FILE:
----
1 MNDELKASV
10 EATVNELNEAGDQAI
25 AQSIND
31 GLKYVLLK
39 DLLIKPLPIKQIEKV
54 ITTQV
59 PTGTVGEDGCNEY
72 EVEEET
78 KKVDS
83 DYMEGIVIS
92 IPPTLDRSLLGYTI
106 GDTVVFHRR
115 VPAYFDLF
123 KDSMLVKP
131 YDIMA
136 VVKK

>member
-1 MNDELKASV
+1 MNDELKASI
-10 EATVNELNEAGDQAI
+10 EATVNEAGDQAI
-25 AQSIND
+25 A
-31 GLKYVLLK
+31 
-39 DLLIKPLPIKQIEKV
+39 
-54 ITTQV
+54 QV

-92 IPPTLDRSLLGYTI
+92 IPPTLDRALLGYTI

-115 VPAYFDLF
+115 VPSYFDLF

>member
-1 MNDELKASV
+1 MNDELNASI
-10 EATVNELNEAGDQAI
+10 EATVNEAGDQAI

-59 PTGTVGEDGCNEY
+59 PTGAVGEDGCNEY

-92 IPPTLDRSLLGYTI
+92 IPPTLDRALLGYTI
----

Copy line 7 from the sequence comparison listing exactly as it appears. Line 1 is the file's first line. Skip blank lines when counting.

59 PTGTVGEDGCNEY